You can deduct the interest on a home equity loan or a second mortgage. But — and this is a big but — only if you use the proceeds to substantially improve your house, and only if the loan, combined with your first mortgage, doesn’t add up to more than the magic number of $750,000 (or $1 million if the loans were existing as of Dec. 15, 2017).
If you use a home equity loan to pay medical bills, go to Paris, or for anything but home improvement, you can’t write off the interest on your taxes.
The million dollar view from this lot can’t be beat!
The property is located just outside the city limits on the Dexter Bypass road; Road is graveled and there is nice gravel pad on the lot. Included is a 40′ container van in excellent condition and a 16×20 cabin.
This recently renovated home is a study in understated elegance! Spend your spring relaxing in the heated sun-room and barbecuing on the deck that overlooks the Bering Sea!
The owner’s unit has so many details to fall in love with, from the high quality lighting to the custom built baseboard covers to the top of the line appliances to the high quality plumbing ….AND A SAUNA! But one of the best things about this home is that the tenant rents will pay for it! The two adjacent units with separate driveways and separate entrances are currently rented corporately so rent is paid on time with no vacancy.
The home was built in 1982, but has had a ton of renovation and upgrades in the past 5 years, all done with permits by licensed contractors.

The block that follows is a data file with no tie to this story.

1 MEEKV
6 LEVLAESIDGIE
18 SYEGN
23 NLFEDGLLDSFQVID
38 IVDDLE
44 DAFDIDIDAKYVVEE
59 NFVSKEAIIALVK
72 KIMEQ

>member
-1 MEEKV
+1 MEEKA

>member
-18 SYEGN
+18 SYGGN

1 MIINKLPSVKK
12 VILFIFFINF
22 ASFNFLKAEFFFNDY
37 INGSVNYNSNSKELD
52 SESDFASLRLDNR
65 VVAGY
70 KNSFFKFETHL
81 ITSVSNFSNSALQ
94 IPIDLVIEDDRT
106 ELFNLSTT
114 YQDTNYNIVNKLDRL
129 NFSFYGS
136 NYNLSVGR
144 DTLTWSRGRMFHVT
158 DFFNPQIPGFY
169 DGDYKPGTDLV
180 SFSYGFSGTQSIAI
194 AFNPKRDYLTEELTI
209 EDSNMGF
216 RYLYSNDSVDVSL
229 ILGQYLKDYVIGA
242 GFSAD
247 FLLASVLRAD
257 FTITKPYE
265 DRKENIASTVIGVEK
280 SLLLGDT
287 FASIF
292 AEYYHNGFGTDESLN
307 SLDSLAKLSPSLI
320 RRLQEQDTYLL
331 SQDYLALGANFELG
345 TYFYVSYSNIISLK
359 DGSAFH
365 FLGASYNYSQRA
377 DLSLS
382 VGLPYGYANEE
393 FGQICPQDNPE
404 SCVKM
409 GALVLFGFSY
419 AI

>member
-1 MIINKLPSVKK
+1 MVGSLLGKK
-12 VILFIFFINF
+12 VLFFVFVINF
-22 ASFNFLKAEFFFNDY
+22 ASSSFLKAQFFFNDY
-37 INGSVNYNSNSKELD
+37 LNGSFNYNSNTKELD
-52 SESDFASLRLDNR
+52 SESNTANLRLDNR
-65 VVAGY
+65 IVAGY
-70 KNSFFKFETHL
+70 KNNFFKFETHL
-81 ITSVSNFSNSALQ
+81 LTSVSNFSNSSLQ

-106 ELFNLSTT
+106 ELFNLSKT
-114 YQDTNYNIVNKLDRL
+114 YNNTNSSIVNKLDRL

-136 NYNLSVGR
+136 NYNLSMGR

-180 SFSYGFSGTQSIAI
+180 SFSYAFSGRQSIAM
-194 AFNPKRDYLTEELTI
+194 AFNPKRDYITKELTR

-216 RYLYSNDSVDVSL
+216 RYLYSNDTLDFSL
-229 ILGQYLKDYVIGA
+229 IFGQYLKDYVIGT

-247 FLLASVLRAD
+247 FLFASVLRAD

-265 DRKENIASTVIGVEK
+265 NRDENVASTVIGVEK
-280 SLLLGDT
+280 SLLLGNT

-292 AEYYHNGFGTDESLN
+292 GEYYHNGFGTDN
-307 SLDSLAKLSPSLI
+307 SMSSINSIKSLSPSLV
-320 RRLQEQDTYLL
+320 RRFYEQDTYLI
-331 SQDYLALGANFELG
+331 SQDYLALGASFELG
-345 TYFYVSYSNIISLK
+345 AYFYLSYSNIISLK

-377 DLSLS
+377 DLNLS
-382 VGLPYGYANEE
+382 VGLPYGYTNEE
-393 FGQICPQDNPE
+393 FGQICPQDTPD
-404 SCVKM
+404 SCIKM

Yearly, you can write off the interest you pay on up to $750,000 of mortgage debt. Most homeowners don’t have mortgages large enough to hit the cap, says Evan Liddiard, CPA, director of federal tax policy for the National Association of REALTORS®. But people who live in pricey places like San Francisco and Manhattan, or homeowners anywhere with hefty mortgages, will likely maximize the mortgage interest deduction.
Note: The $750,000 cap affects loans taken out after Dec. 17, 2017. If you have an loan older than that and you itemize, you can keep deducting your mortgage interest debt up to $1 million. But if you re-fi that loan, you can only deduct the interest on the amount up to the balance on the day you refinanced – you can’t take extra cash and deduct the interest on the excess.
The answer to whether closing costs are tax deductible — or mortgage interest and property taxes for that matter — is, maddeningly, “It depends.”
Basically, you’ll want to itemize if you have deductions totaling more than the standard deduction, which is $12,200 for single people and $24,400 for married couples filing jointly. Every taxpayer gets this deduction, homeowner or not. And most people take it because their actual itemized deductions are less than the standard amount.
The one-time home purchase costs that are tax deductible as closing costs are real estate taxes charged to you when you closed, mortgage interest paid when you settled, and some loan origination fees (a.k.a. points) applicable to a mortgage of $750,000 or less.
Talk with your accountant or tax professional!
Includes: Bar, Restaurant, Store, 6 apartments, fixtures, inventory and liquor license.
FEB 26th, 27th & 28th